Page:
NPA asks govt to increase capitation grant for schools

The manager of Policy, Research and Innovation at National Planning Authority (NPA), Mr Hamis Mugendawala (left), addresses officials from the Education Policy Review Commission in Nakawa, Kampala on January 31, 2023. PHOTO/FRANK BAGUMA

The National Planning Authority (NPA) has asked the government to increase the capitation grant allocated to each learner per year under the Universal Primary/Secondary Education (UPE/USE) to improve the quality of learning.

While meeting members of the Education Policy Review Commission in Kampala yesterday, the manager of Policy, Research and Innovation at NPA, Dr Hamis Mugendawala, said, the capitation grant for each child in UPE schools per year should be increased from Shs14,000 to Shs63,546.

He added that the capitation grant per student per year at lower secondary should be increased from Shs170,000 to Shs532,720 and from Shs255,000 to Shs885,440 for those in upper secondary. 

“Government must commit more resources to UPE and USE. Capitation grants should be increased for the smooth running of schools,” Dr Mugendawala said.  

Released by the government on a quarterly basis, a capitation grant is used to finance the purchase of textbooks and other teaching and learning materials.  It also caters for school maintenance, administration costs and payment for utilities including water and electricity.

The team also suggested that the total education financing should be increased from the current 2.5 percent of the Gross Domestic Product (GDP) to at least 4.8 percent.

Mr Mugendawala noted that over time, financing and investments in the education sector have not kept pace with the increasing expansion in enrollment and unit costs.

He said at primary and secondary levels, funding for public schools should be majorly driven by enrolment, inflation, the school’s wealth, performance, completion, and attendance ratios.

On the issue of school feeding, the team from the NPA recommended that the government introduces a school feeding programme in primary schools at a unit daily cost of Shs1,220, saying this will contribute to increased enrollment and retention of learners. 

Dr Mugendawala revealed that a recent study done by the NPA in partnership with United Nations International Children’s Emergency Fund (Unicef) in Karamoja indicated that 94 percent of learners in schools with a feeding programme are able to stay in school and complete their studies and that 84 percent of the learners are able to attain higher grades in gateway subjects like mathematics and literacy. 

 The government has always encouraged parents to pack food for their school-going children, urging that the responsibility of educating children has to be shared between the government and parents, with the latter ensuring that children are well fed both at home and at school.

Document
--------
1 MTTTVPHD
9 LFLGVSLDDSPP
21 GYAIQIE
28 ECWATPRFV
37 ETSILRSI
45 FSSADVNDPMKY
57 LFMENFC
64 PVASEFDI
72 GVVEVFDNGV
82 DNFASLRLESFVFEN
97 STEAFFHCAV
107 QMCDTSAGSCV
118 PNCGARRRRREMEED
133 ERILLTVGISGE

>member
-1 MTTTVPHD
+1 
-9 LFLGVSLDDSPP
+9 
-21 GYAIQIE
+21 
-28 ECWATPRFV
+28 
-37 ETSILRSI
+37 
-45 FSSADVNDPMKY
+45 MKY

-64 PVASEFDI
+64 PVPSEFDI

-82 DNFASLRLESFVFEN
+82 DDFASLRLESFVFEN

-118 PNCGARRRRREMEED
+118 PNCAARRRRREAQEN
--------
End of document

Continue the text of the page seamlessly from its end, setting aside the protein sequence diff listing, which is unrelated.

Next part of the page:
“It is wrong impression that the government was supposed to fulfil all the roles of educating children, with parents playing no role. These children are the future of our country. What is so sad is that sometimes they even get to school on an empty stomach. Let alone going without lunch but starting the day without any feeding until in the evening when they return home,” Education Minister Janet Museveni said in one of her addresses.

At the tertiary level of education, the executive director of NPA, Dr Joseph Muvawala, said student loan scheme should be exclusively for students from secondary schools belonging to Q1 and Q2 poverty quintiles who face double jeopardy of not being able to access merit scholarship.

“The poor students should not start life with loans that they are unable to pay back. Government sponsorship should go to the poor and leave the loans for children from rich families since their parents are able to pay back loans,” Dr Muvawala said.

Other recommendations 
• Make it criminal for parents who refuse to take children to school  
• Promotion from Primary Seven to Senior One should be automatic by the year 2027, grading students is currently a roadblock for enrollment in secondary schools. 
• Adopt a formative form of assessment for learners from Primary Three to Six where a teacher assesses and evaluates students’ level of comprehension, learning needs, and academic progress during a lesson, unit, or course as opposed to summative assessment that subjects students to end of term examinations.
• Revise the National Teacher Policy of 2019 to ensure that initial teacher training, professionalisation and certification are delineated and performed by different institutions.
• In addition, the National Institute for Teacher Education should provide training to teachers who have chosen a special pathway including those inclined and with interest to work in curriculum development, inspection, guidance and counselling, special needs education, among others.